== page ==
This report highlights the importance of adequate lymph node evaluation for optimal management of colorectal cancer patients. In a multivariate analysis, after adjusting for confounders, younger patients, patients with right-sided colon cancer, patients with Stage II or III disease, and patients with poorly differentiated tumors were statistically more likely to receive adequate lymph node evaluation than older patients, those with left sided lesions, those with Stage I disease, or those with well, or moderately well, differentiated tumors (P < 0.01 for all variables). Nonetheless, even under the most optimal of these conditions, a large share of the patients receive inadequate lymph node assessment.
Before commenting on the reasons for this, it is important to examine the rationale for setting the standard at 12 nodes. An inadequate lymph node evaluation is associated with worse outcome in terms of tumor recurrence and patient survival.3-6 This may be because patients who are inaccurately identified with Stage II disease may not receive adjuvant therapy. In fact, some have suggested that patients deemed lymph node negative (Stage II) on the basis of a low number of retrieved negative nodes should be considered at high risk for tumor recurrence and considered candidates for adjuvant therapy.5 Furthermore, it is possible that the retrieval of a small number of nodes is an indication of suboptimal surgical technique and that in itself may place the patient at higher risk for recurrence.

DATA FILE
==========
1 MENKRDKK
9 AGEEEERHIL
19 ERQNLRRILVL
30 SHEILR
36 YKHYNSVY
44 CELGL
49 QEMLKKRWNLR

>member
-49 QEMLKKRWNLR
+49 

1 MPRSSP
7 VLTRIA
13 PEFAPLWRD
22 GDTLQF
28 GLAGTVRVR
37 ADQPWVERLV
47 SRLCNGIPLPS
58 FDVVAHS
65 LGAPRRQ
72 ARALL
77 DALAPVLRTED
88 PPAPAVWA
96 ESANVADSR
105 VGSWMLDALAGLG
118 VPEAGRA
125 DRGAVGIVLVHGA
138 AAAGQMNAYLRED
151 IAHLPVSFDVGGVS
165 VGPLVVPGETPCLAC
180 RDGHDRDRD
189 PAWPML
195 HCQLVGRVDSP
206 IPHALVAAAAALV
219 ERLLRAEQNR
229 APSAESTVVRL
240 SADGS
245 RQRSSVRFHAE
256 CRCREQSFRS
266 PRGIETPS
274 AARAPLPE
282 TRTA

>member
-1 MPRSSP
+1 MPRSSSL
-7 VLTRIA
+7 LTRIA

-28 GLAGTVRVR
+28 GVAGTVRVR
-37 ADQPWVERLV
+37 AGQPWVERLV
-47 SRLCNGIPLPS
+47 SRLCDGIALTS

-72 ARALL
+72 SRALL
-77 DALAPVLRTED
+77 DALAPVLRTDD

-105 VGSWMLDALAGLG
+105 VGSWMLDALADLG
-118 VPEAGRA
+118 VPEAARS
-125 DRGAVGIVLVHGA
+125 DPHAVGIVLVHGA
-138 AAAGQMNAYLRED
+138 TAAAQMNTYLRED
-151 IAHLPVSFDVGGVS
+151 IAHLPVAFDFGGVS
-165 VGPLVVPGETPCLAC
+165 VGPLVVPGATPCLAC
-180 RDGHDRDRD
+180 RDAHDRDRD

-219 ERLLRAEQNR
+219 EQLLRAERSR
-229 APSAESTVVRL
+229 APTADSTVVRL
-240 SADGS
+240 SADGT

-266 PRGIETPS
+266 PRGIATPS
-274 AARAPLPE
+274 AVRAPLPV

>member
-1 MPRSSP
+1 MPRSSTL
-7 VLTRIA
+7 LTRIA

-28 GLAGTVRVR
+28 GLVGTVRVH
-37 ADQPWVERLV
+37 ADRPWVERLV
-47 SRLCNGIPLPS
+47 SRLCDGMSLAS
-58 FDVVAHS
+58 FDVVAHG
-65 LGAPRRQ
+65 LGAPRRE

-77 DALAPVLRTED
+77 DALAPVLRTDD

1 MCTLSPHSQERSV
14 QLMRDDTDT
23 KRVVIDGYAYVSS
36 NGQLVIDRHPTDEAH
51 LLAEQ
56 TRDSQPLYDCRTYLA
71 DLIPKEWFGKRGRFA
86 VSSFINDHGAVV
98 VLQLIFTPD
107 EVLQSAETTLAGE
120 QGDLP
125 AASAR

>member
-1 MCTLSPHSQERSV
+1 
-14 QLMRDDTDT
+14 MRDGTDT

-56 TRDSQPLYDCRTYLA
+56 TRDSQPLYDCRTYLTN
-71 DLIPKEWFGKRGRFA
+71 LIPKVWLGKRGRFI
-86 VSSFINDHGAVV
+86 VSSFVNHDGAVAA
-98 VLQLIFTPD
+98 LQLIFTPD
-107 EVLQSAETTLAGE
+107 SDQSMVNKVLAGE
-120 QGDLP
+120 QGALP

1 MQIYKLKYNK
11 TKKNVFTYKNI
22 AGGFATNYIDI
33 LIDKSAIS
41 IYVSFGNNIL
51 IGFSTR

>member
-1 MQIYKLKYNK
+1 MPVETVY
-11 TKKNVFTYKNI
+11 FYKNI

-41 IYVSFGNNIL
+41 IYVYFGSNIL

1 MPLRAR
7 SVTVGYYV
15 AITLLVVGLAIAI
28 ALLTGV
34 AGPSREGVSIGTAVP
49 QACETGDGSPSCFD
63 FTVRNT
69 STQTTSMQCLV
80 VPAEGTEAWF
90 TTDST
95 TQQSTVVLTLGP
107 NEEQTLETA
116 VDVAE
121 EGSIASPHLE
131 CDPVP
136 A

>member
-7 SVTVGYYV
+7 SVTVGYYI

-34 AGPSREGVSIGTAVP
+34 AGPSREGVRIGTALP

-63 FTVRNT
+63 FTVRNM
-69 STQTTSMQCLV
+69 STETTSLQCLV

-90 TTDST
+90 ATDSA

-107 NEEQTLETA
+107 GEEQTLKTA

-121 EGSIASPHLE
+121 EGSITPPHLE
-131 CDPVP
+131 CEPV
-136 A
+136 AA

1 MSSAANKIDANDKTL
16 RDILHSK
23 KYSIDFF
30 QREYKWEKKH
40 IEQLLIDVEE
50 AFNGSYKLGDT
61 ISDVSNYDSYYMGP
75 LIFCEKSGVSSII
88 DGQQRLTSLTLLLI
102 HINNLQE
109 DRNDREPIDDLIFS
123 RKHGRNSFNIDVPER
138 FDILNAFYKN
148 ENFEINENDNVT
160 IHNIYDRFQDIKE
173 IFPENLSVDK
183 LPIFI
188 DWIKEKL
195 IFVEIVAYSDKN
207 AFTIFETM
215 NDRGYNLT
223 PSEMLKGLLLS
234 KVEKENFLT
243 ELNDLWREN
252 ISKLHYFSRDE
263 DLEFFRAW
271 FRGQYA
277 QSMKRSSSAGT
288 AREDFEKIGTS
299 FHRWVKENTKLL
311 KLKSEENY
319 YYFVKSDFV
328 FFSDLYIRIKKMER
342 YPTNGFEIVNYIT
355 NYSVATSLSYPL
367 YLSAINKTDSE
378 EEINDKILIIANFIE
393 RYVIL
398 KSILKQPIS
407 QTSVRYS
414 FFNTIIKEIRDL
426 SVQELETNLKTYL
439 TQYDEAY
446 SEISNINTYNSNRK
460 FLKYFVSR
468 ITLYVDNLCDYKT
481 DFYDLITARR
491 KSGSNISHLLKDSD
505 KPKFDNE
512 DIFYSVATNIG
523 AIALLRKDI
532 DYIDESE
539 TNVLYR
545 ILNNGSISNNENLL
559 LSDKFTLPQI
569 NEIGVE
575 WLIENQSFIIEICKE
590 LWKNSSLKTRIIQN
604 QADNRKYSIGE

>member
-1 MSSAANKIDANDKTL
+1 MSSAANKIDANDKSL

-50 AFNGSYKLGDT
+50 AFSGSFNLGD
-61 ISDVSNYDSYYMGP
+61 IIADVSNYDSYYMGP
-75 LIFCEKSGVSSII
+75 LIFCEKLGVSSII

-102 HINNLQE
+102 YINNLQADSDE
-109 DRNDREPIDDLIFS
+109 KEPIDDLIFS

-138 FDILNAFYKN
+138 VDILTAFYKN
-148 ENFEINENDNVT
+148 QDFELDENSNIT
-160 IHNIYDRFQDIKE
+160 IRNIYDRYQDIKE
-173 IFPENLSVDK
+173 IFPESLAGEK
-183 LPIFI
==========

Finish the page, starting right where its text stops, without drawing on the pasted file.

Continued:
An additional concern relates to clinical trials. As a result of a developing consensus regarding the adequacy of surgical staging and the ultimate influence of accurate staging on outcome, some authors have recommended that node-negative patients with fewer than 12 lymph nodes examined be routinely excluded from surgical or adjuvant therapy trials.4
An explanation for why there is such a high rate of inadequate lymph node sampling is complex. Variability in the actual number of nodes available and other patient factors such as obesity (which hinders node identification) no doubt explains some of the finding. Yet, the geographic variability, the effect of patient age and the site of tumor (left vs right) are harder to explain but suggest that modifiable procedural factors may be involved. Indeed, within single institutions, educational programs targeted at both surgeons and pathologists have been successful. For example, Smith and colleagues reported7 such an effort that resulted in a greater than doubling of the number of resected nodes (from 8 to 18) for Stage II colorectal cancer patients and the increased rate was sustained even 30 months after the program.
Thus, the majority of colorectal cancer patients in the United States receive inadequate surgical/pathological staging on the basis of too few evaluable lymph nodes. In order to improve treatment outcomes and the validity of clinical trial findings, this inadequacy needs to be corrected.
1. Sobin L, et al. Cancer. 2001:92;452.
2. Wittekind CH, et al. In: TNM-Classification of Malignant Tumors. Springer Press:New York, NY. 1997:64-67.
3. Swanson RS, et al. Am Surg Oncol. 2003;10:65-71.
4. Le Voyer TE, et al. J Clin Oncol. 2003;10:65-71.
5. Prandi M, et al. Ann Surg. 2002;235:458-463.
6. Tepper JE, et al. J Clin Oncol. 2001;19:157-163.
7. Smith AJ, et al. J Cancer Educ. 2003;18:81-86.
William B. Ershler, MD, INOVA Fairfax Hospital Cancer Center, Fairfax, VA; Director, Institute for Advanced Studies in Aging, Washington, DC, is Editor for Clinical Oncology Alert.